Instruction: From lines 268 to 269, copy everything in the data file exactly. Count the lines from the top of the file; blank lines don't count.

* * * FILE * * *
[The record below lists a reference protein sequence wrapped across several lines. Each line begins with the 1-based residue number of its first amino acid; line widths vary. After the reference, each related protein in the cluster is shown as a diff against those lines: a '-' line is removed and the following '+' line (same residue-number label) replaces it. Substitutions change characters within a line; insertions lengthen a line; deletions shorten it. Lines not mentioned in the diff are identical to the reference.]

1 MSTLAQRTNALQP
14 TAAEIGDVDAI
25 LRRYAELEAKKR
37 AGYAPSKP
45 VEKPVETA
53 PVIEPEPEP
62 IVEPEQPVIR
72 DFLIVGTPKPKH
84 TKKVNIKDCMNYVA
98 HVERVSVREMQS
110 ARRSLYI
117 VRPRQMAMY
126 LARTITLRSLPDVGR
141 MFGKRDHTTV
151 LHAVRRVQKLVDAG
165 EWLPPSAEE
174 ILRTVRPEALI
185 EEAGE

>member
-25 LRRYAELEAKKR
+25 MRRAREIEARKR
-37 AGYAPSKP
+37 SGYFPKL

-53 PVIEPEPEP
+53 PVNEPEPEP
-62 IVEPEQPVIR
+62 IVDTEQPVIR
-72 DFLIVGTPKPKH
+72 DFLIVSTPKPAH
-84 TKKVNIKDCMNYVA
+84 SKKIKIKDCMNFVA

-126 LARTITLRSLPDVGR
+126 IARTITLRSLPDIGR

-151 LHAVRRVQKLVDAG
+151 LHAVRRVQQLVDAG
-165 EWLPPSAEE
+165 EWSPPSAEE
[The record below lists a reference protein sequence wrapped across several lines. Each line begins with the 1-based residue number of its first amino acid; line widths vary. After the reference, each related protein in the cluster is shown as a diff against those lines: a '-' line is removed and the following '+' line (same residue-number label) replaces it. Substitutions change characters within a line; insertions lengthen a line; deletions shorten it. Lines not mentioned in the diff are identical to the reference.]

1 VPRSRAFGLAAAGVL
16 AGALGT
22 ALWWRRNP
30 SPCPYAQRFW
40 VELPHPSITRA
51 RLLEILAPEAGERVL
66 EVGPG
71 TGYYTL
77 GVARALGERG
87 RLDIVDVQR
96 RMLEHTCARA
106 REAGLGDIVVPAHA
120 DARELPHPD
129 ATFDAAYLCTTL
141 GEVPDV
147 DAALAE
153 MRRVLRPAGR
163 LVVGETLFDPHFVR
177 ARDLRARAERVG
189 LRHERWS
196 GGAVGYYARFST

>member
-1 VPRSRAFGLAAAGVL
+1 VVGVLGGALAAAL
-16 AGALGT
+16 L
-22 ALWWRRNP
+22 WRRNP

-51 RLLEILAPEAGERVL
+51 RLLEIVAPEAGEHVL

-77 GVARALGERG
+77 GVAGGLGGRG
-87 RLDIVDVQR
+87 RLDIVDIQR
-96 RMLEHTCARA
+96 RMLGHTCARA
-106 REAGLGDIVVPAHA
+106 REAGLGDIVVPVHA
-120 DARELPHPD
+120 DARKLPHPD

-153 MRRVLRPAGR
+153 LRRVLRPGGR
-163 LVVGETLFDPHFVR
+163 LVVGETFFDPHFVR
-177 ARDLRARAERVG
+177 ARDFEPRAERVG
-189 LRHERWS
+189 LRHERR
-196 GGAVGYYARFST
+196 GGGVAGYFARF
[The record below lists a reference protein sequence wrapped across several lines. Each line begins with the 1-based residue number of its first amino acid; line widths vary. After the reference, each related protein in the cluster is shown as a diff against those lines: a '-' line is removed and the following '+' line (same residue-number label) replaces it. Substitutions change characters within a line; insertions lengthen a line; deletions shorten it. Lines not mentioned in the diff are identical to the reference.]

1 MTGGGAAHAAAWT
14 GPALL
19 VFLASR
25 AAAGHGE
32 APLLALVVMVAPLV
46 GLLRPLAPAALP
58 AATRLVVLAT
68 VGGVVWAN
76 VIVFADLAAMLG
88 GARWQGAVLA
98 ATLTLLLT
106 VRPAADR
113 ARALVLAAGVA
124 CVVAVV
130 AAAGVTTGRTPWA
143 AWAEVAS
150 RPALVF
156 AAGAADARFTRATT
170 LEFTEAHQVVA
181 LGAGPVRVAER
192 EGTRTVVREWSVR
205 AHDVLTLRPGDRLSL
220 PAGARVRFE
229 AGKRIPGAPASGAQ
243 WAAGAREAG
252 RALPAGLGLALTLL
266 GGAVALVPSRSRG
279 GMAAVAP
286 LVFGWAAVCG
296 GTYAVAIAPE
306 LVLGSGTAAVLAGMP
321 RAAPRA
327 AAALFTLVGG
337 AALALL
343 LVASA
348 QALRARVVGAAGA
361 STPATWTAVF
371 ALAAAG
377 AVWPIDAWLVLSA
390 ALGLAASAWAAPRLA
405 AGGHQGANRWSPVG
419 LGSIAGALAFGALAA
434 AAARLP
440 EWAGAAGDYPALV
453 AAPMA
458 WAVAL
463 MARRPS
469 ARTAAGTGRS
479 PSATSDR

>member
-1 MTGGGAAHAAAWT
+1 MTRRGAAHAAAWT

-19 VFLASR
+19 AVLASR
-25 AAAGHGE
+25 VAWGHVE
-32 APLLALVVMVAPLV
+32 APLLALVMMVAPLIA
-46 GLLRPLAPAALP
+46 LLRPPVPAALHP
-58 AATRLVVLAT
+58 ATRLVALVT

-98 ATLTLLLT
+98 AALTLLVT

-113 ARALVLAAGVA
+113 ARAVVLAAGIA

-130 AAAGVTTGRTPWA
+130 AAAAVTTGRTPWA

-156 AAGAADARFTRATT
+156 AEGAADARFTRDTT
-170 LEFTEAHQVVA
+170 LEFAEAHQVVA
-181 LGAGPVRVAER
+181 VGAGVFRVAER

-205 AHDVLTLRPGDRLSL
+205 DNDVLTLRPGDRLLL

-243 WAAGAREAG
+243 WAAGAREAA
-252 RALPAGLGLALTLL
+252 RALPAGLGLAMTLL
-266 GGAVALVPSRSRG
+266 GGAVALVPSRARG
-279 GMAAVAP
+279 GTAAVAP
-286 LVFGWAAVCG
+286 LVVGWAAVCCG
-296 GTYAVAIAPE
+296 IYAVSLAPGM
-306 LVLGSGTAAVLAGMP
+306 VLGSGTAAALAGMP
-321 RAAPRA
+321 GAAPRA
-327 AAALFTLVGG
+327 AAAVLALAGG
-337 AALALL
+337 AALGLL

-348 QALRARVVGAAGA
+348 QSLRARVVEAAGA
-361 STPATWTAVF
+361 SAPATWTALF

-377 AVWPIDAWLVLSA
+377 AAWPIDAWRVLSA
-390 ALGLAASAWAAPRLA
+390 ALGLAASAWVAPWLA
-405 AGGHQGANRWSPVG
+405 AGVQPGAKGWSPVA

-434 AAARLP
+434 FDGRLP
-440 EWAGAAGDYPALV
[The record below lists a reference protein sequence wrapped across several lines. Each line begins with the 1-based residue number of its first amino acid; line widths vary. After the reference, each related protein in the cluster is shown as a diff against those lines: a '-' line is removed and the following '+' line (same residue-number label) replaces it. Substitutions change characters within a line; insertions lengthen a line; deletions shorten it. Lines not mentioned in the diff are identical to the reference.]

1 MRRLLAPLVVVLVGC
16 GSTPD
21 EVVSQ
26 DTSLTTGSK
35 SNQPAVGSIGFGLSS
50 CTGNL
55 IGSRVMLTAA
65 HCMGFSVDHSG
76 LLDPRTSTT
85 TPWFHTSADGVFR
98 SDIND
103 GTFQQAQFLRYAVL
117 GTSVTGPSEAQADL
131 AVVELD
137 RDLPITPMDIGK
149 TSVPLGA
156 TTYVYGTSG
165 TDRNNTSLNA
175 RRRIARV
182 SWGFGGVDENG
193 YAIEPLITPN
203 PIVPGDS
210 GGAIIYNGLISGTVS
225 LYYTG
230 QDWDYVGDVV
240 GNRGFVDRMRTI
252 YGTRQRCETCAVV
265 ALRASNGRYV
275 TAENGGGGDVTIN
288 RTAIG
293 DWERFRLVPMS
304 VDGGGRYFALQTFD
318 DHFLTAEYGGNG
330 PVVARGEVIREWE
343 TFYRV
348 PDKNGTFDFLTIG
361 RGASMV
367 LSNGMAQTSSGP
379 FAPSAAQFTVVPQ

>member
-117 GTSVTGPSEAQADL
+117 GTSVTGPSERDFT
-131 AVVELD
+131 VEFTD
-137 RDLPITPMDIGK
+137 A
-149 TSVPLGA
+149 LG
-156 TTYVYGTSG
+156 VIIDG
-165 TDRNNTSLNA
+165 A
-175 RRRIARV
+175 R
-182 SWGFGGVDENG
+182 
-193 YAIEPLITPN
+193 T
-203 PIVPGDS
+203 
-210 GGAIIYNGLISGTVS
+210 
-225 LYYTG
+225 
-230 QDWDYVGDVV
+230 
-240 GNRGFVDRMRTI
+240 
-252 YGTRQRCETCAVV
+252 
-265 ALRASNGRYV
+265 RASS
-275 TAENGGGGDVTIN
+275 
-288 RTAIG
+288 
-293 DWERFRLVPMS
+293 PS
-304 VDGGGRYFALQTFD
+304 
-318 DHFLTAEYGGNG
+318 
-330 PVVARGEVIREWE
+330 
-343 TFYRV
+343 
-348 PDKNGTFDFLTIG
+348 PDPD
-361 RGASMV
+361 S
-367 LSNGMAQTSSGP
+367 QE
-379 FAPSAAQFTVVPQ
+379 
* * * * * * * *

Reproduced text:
+240 
-252 YGTRQRCETCAVV